I think sometimes people get confused that when you put the lid on the grill, the grill now is an oven, so anything that you could do in an oven you can do on the grill, it's just all about controlling your heat.

So I think once people understand that you don't want the whole grill ripping, that you actually create zones in the grill, so to speak, of a hot side, a medium side, a cool side, depending on the size of your grill. But even just in, I cook a ton on a little $60 pot belly Weber. And you put the coals on one side, you get them going, and you have no coals on the other side, you get the food marked, you move it over, you close the lid, and it's super simple.

What to look for when ordering grilled food

What do you think people should look for when ordering burgers or anything off the grill? Is there a particular item?

Yeah, I mean, I think if you're doing it at home, you should start simple, and then build your way up. And for me, whether I'm out ordering it or I'm making it at home, I always think that the crust is the sign of someone who is comfortable and skilled working a grill or smoker.

If you're working a smoker and it's a brisket, you want that beautiful bark on the exterior, you don't want a big hunk of steamed meat. If you're having a burger, I want there to be that char and that texture on the outside. So it enhances and accentuates the juiciness of the inside. So, whether I'm going out to eat it or making it myself, or teaching people how to do it, that's one of the things that I really look for.

The biggest grilling myth, according to Michael Symon

Are there any kinds of myths when it comes to cooking — on the grill or otherwise — that you want to set straight for our readers?

This is what I would love to say because people are so funny about it, the smoke ring. People, they've watched too many barbecue shows now. And so they'll comment on if they think something's great or not great because of the smoke ring. And I always try to tell people, it's like, look, I could manipulate, I could make anything, have a smoke ring if I choose to. And often, I do, it's not that I'm anti-smoke ring, but you could have awful barbecue that has a smoke ring, or spectacular barbecue that does not. You can't enhance, you can't cheat bark. You can't cheat tenderness. You can't cheat the moistness of meat. The smoke ring, you could cheat all day.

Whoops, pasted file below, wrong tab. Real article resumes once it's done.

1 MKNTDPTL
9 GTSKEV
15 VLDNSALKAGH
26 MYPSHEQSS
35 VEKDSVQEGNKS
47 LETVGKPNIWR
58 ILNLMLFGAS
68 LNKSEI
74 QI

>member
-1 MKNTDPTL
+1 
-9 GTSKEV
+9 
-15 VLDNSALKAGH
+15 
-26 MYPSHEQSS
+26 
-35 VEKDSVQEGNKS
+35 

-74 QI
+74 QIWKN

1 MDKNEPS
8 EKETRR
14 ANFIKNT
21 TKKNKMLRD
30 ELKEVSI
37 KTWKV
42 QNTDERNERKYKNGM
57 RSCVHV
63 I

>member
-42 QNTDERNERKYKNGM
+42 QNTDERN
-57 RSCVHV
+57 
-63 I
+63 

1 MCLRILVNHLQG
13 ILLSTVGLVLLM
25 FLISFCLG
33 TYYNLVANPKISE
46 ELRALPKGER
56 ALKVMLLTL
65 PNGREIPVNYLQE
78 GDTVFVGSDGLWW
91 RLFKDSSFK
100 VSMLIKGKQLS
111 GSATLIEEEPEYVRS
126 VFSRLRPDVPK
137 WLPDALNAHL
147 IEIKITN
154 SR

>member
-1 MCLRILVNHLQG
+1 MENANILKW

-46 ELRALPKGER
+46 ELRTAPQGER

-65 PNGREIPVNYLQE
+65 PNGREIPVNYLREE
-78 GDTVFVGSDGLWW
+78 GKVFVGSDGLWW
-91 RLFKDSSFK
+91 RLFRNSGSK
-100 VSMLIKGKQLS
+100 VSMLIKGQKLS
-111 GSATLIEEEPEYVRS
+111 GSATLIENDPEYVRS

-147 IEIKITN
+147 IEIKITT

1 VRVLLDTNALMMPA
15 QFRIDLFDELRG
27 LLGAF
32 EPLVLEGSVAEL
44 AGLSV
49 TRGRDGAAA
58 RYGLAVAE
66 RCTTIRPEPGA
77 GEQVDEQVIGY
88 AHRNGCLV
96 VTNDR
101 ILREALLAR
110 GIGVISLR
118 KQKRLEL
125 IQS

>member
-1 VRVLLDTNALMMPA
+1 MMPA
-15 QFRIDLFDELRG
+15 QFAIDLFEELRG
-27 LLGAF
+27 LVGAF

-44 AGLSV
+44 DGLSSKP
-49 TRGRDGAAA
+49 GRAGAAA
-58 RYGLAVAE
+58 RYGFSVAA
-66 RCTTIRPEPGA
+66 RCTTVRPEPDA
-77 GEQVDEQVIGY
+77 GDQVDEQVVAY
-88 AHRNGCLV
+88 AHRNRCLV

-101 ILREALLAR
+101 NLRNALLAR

If I put the meat down... For example, you should let meat come to room temperature before you start smoking it. If I start it super cold, it's going to have a smoke ring. The wood should be aged, not green. If I put on green wood, it's going to have a smoke ring. If I do it with charcoal, from start to finish, it's going to have a smoke ring. If I put baking soda in my rub, it's going to have a smoke ring. So don't get too wrapped up... Admire the smoke ring if the barbecue is still delicious. If the barbecue is terrible, the smoke ring? People will say, like, "It doesn't taste great, but look, the smoke ring is perfect."